Further Reading:

Our new Nanny State? The Senate inquiry into tobacco, alcohol, and bicycle helmet laws

New Yorkers’ had a Nanny. Do Australians have one too?

Earlier this month, Senator David Leyonhjelm announced aSsenate inquiry into legislative and policy measures introduced to restrict personal choice “for the individual’s own good,” including laws related to tobacco, e-cigarettes, alcohol, marijuana, bicycle helmets, and film classification.

Leaving to one side the irony of a government inquiry into government’s unreasonable interference in our lives, many of the products to be considered by the inquiry are of central concern to public health. Smoking remains Australia’s largest preventable cause of death and disease, responsible for some 15,000 deaths, and costing Australia $31.5 billion in social and economic costs annually. Alcohol is linked to over 60 different health conditions, and accounts for around 3430 deaths per year.

Public health advocates call for a strong government response to these health problems, because preventive measures are more cost-effective than treatment, and because legislative and policy measures work.

Laws and regulations concerned with restricting the sale or promotion of cigarettes and alcohol are often seen as examples of the “Nanny State” in action, i.e., unwanted government interference in what should be our own, freely-made choices. But it’s wrong to frame these measures simply as the state acting “for the individual’s own good.” Governments have a legitimate interest in ensuring population health, and in preventing the healthcare costs associated with alcohol and tobacco consumption. So too do we, as taxpayers.

Governments also act a check on the powerful corporate interests that have a profound influence on our drinking, smoking, and eating habits. We might as well ask, why isn’t there an inquiry into Big Tobacco and Big Alcohol, and their impact on our freedom to live healthy, productive lives?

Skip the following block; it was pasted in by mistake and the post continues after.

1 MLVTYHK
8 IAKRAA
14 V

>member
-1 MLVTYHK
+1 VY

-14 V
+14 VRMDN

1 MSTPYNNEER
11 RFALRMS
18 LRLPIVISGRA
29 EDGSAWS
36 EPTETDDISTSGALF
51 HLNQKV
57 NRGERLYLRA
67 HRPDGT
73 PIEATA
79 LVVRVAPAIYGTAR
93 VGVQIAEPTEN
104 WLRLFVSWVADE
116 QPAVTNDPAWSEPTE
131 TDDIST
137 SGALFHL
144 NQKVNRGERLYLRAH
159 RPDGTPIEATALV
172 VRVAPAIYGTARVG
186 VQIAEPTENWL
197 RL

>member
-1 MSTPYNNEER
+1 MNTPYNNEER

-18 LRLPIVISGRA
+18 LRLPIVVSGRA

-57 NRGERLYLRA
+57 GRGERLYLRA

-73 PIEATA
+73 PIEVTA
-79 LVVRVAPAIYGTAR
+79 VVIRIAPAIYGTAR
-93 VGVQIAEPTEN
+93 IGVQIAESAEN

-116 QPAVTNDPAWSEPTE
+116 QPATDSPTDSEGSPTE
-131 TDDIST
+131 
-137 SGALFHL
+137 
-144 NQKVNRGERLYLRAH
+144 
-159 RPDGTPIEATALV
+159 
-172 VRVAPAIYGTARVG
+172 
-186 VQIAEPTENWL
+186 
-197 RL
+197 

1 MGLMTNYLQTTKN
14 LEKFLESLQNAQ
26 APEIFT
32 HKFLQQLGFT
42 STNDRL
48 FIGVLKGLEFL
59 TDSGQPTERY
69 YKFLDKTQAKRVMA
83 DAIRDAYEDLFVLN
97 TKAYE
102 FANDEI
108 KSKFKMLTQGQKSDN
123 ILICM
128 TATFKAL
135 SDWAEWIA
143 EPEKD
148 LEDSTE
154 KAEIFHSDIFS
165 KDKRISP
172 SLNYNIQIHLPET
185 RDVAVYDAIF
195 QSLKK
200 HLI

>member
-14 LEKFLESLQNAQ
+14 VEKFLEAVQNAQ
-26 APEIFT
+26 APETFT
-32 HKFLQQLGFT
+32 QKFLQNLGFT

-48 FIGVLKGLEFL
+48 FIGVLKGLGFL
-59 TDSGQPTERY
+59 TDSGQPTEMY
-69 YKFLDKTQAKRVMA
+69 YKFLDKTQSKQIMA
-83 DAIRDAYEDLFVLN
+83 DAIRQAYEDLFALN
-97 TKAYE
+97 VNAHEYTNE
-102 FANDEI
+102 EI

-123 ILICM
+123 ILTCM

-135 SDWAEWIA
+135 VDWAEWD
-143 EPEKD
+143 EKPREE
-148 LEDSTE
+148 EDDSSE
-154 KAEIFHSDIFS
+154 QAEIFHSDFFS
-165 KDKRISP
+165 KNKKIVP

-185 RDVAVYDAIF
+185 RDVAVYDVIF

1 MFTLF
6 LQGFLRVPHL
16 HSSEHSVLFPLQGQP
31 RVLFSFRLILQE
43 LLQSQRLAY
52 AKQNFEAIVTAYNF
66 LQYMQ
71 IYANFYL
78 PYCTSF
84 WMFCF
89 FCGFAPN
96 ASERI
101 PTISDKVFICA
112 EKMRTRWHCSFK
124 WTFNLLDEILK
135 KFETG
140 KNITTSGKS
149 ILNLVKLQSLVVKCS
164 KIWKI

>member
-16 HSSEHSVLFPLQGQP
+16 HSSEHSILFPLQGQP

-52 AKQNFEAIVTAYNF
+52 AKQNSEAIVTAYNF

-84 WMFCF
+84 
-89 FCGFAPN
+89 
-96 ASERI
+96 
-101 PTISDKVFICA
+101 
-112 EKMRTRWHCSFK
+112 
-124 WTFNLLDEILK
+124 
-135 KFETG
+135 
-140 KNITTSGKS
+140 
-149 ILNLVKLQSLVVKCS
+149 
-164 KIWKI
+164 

It’s possible for governments to overstep their boundaries, and to introduce measures that are overly paternalistic and completely out of step with community needs. But by adopting the prejudicial language of “personal choice” the Senate inquiry seems to have closed itself off already to the kind of useful debate that we might have about the role of the modern state in protecting population health.

Perhaps the inquiry should consider a new collection papers published in the journal Public Health under the heading “Who’s afraid of the Nanny State? Freedom, regulation, and public health.” This special issue explores and unpacks the meaning of the Nanny State rhetoric so beloved by Senator Leyonhjelm, drawing upon work by academics from a variety of disciplines. It offers new ways to conceptualise the role of the state, and highlights the vast array of tools available to governments when acting to protect public health.

Don’t be fooled by the rhetoric. Laws and policies on bicycle helmets, cigarettes, and alcohol save lives. And they do so in a much less intrusive way than chemotherapy for lung cancer, a liver transplant, or surgery for traumatic brain injury.

A tiny illustration of what the tobacco industry is like

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Click on this link.  It’s a tiny illustration of what the tobacco industry is like.  It ought to be placed on the health curriculum of every school.

Professor Stephen Leeder once wrote that public health is a “contest of raw political power” (S.R. Leeder, “Ethics in public health” Internal Medicine Journal 2004; 34:435-439).  Basically, it’s WAR!  He’s right.

(And if you ever doubted it, read this).

The document I’m referring to was written by the owner and manager of E. M. Bowman & Co, Flinders Island’s longest established general store.  It is a submission to a Parliamentary Committee of the Legislative Council of the Tasmanian Parliament, which is holding hearings into the Public Health Amendment (Tobacco-Free Generation) Bill 2014.

Tasmania’s smoking rate is second-only to the Northern Territory, with daily smoking prevalence of 20.6% in 2011-2012.  The Tobacco-Free Generation Bill proposes an endgame scenario for tobacco in the state.

The Bill proposes to amend Tasmania’s Public Health Act 1997 (Tas) by creating an offence for selling tobacco at retail, in Tasmania, to a member of the “tobacco-free generation” (s. 67J).  The Bill defines a “member of the tobacco-free generation” as a person born after 1 January 2000.  The Bill does not have the support of the Tasmanian government.

The Bill would not prohibit smoking by those born after 1 January 2000.  However, as time went on, the impact of the legislation would be that:

  • adults who were older than the current year (eg older than 21 years during the year 2021) would, by virtue of being born before the year 2000, be able to continue to purchase tobacco during their lives;